In the midst of campus uproar surrounding the incident, Siyonbola joined a coalition of black graduate and professional students in releasing an open letter calling for Yale administrators to implement a “university-wide comprehensive plan for dismantling white supremacy, structural racism, racial policing, and racial aggression at Yale.” The letter recommended the creation of a Title VI Racial Discrimination and Harassment Office to adjudicate complaints of discrimination that violate Title VI — a federal law that prohibits discrimination based on race, ethnicity, color and national origin at educational institutions.

In a University-wide email after the incident, University President Peter Salovey said Yale was “reviewing policies, procedures, and institutional structures” in response to students’ recommendation to establish such an office.

But ultimately, University Secretary and Vice President for Student Life Kimberly Goff-Crews told the News earlier this month that there were no current plans to create a separate office for handling Title VI complaints.

On Oct. 30, 2015, Silliman College Associate Head Erika Christakis sent an email to the student body denouncing the censure of costumes that were deemed culturally appropriative by an email from the Intercultural Affairs Council, defending students’ rights to wear potentially offensive costumes as an expression of free speech.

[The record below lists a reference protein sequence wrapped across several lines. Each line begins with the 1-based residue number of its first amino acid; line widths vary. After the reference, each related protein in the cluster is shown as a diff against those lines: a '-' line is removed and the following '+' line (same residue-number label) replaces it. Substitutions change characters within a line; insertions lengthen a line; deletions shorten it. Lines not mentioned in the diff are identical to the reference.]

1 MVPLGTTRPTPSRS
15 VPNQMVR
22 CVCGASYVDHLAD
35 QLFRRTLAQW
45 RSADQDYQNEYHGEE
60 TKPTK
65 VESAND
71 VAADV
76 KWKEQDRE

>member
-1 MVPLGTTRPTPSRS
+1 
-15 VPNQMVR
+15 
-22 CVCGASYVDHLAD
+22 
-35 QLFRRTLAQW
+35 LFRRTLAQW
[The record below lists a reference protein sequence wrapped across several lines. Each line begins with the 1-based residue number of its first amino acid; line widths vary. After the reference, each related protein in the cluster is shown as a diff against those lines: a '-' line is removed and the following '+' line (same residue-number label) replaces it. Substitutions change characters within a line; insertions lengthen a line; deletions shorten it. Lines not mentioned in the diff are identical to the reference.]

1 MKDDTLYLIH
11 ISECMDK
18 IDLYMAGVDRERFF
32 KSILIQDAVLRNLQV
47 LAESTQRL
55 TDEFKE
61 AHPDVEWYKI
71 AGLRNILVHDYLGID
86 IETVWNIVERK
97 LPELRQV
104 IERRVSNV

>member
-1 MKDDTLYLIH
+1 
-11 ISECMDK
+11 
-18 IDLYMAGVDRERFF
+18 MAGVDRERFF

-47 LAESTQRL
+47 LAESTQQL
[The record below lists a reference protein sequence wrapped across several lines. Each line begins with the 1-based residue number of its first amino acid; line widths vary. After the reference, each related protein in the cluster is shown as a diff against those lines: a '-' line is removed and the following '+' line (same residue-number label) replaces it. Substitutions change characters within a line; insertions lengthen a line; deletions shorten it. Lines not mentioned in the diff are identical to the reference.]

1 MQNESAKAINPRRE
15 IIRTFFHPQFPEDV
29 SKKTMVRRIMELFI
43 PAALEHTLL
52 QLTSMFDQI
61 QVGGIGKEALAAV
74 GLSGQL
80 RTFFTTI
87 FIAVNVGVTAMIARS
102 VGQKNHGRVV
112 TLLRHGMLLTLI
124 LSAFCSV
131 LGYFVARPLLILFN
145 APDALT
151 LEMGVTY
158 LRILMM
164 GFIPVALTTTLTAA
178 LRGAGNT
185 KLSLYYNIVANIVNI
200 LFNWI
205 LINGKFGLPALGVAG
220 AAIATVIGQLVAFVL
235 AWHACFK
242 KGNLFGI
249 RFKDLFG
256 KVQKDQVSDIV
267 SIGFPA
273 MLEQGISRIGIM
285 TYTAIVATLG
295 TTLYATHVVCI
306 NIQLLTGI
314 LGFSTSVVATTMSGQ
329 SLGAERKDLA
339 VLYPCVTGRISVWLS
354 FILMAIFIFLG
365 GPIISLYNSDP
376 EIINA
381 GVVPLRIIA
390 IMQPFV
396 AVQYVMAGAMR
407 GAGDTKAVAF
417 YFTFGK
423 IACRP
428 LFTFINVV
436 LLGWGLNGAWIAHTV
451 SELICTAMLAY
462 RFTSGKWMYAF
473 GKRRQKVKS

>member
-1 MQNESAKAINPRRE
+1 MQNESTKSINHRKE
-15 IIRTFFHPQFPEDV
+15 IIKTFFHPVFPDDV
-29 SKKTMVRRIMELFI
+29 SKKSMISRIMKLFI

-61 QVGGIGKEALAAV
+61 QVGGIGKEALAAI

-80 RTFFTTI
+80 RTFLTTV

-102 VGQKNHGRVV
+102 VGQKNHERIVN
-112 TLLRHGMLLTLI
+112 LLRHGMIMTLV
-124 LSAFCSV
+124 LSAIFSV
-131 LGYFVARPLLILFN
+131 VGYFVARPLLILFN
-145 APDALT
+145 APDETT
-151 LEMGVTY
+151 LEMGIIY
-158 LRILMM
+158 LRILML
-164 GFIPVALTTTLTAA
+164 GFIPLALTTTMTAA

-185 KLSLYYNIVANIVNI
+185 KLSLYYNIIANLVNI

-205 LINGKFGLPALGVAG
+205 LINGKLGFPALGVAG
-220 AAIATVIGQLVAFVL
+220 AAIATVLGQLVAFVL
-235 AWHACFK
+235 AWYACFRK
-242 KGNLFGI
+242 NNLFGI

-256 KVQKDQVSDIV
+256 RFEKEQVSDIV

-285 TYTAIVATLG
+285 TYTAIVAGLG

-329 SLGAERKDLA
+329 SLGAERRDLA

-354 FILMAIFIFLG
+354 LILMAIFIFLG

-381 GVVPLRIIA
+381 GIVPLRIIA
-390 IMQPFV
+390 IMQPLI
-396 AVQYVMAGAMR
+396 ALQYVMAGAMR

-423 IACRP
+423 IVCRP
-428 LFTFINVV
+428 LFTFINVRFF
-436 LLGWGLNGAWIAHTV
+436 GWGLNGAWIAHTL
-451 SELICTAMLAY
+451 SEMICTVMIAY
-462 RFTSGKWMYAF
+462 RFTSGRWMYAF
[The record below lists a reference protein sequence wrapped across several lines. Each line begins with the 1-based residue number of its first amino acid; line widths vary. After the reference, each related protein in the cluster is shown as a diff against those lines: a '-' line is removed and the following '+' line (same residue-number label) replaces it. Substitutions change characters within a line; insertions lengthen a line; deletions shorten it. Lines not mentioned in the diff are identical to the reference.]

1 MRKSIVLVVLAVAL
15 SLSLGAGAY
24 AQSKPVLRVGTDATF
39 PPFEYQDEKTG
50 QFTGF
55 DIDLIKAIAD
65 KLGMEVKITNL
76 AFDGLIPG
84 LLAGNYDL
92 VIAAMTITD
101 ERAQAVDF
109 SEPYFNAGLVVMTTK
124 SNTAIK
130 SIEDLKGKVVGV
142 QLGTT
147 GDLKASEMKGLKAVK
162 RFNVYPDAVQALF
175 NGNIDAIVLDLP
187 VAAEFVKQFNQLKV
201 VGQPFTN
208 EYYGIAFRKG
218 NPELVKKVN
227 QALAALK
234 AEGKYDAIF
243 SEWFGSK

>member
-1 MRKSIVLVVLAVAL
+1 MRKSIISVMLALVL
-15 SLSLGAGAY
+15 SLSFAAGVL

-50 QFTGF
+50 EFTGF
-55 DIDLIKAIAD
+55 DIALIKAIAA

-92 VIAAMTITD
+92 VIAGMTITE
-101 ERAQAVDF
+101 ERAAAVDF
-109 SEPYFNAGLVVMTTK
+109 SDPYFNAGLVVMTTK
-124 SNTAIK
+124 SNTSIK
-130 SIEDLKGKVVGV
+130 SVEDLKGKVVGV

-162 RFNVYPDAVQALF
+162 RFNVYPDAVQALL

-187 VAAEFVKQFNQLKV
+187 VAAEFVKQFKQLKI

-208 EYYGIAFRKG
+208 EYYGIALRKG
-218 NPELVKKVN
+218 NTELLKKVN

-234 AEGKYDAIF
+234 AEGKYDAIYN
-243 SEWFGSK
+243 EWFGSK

On Oct. 31, 2015, Neema Githere ’18 posted a Facebook status recounting the experience of a group of women of color who were denied entry to Yale’s Sigma Alpha Epsilon chapter because the brothers said they were admitting “white girls only.”

Kinsley McNulty ’18, who was actively involved in student protests during this weekend in 2015, said “Many students were upset with the administration for not acknowledging the events, and Yale not really addressing either of the issues formally. Only when students actually protested during Halloween across campus, they started speaking out.”

Karléh Wilson ’16, who met with President Salovey after the incident occurred, expressed a request for a “better system” for students to report discrimination to the Yale administration.

“President Salovey did not respond to that request throughout the meeting. He just said he was inspired by us, he had no idea that we were dealing with all of this and he was really happy we were saying something about it,” Wilson said. “We were pretty upset with that response: It was bullshit. We wanted action. We didn’t want him to say he was inspired by us.”

For decades, students have been worried about the availability of Yale’s adjudicatory and response systems for complaints of racial discrimination.

“Policing black bodies” at Yale